What is it about?
We show here by several techniques that Zr is not probably mainly in the Ti site in M3, but more likely occurs in some Ca1 sites and less probably in some Ca2 sites. The simple technique as shown here, namely, the substitution of Hf into the Zr site, is very helpful for structural analysis in these very complex cases, but has been rarely used (maybe because it was previously not so very necessary).
Photo by Grant Durr on Unsplash
Why is it important?
Nowadays it is considered that a Rietveld refinement of a complicated structure must commence very near to the correct result and, even then, when there are many different solid-solution elements or vacancies present etc., they might act as ingredients for a false fit (i.e. the best fit is not necessarily the correct one). These preambles are to emphasize that we must now use other available physical tools, as presented herein, to check the (physical) veracity of such ‘fitting’ computer results. We present here three methods of provisionally checking the published structure of M3-type murataite structure.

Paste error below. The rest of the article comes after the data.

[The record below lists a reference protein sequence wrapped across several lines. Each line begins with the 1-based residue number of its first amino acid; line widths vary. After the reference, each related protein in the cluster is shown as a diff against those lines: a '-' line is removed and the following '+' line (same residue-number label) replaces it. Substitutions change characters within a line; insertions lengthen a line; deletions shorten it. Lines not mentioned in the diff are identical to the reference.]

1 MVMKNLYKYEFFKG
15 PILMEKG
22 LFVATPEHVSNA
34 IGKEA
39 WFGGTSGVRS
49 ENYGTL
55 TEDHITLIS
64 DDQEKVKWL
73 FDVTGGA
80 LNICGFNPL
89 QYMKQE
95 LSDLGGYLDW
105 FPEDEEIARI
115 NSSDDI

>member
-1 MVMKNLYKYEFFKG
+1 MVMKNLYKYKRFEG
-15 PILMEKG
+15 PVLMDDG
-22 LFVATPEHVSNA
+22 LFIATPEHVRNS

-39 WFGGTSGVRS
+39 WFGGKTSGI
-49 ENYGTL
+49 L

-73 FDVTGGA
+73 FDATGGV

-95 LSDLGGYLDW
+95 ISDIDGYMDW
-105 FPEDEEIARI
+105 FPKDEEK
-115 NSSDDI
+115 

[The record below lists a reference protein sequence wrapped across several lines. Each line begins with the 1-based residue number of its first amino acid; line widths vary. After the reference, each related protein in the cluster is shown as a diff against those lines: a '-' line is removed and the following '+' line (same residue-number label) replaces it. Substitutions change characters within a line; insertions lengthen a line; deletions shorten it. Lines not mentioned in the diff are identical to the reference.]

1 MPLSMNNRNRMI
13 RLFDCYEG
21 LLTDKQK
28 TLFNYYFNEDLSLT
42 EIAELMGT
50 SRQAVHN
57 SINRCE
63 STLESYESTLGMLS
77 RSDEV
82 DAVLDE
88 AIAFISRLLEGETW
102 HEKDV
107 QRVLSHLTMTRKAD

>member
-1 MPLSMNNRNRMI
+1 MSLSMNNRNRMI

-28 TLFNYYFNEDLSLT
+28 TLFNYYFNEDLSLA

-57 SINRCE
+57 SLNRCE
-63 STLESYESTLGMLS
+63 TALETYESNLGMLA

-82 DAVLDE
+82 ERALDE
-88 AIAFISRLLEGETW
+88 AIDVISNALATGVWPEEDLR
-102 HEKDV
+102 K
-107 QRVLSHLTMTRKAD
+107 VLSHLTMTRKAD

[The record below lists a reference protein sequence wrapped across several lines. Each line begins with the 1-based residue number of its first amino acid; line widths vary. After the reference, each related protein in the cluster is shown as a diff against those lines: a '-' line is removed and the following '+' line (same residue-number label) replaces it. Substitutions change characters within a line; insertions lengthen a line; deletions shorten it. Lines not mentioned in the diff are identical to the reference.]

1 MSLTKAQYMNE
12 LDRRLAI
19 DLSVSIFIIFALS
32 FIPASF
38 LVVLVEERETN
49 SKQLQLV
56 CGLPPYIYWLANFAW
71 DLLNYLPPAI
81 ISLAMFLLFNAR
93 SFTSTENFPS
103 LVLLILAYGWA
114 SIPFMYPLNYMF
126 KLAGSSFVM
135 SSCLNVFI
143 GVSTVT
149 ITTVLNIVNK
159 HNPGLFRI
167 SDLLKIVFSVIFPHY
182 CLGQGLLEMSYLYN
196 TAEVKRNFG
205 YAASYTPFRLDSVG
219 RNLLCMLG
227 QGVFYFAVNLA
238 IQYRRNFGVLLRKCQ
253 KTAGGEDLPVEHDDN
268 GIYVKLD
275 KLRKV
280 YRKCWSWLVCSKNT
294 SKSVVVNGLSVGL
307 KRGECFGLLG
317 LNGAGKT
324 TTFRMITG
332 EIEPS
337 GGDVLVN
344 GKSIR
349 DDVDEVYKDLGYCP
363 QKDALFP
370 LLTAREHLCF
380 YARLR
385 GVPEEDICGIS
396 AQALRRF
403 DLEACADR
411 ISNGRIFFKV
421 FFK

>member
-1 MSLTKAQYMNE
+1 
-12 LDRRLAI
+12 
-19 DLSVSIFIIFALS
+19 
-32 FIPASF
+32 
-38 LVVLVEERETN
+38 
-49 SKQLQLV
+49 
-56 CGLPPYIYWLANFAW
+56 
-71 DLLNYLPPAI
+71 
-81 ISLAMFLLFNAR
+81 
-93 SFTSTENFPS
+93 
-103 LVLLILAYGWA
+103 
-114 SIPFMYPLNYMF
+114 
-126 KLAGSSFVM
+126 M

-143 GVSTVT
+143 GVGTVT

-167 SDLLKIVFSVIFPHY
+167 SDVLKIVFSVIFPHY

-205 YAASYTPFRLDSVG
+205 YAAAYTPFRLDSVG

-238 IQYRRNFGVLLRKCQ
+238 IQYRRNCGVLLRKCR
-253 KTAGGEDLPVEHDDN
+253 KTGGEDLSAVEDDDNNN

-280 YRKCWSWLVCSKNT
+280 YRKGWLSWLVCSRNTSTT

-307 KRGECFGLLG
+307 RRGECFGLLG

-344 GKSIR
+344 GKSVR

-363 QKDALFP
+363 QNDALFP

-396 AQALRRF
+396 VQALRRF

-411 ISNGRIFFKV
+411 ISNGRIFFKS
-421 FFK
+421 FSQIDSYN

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This page is a summary of: A further investigation of the complex M3 murataite structure using Hf substitution and STEM-EELS techniques, Acta Crystallographica Section B Structural Science Crystal Engineering and Materials, May 2019, International Union of Crystallography, DOI: 10.1107/s2052520619005419.
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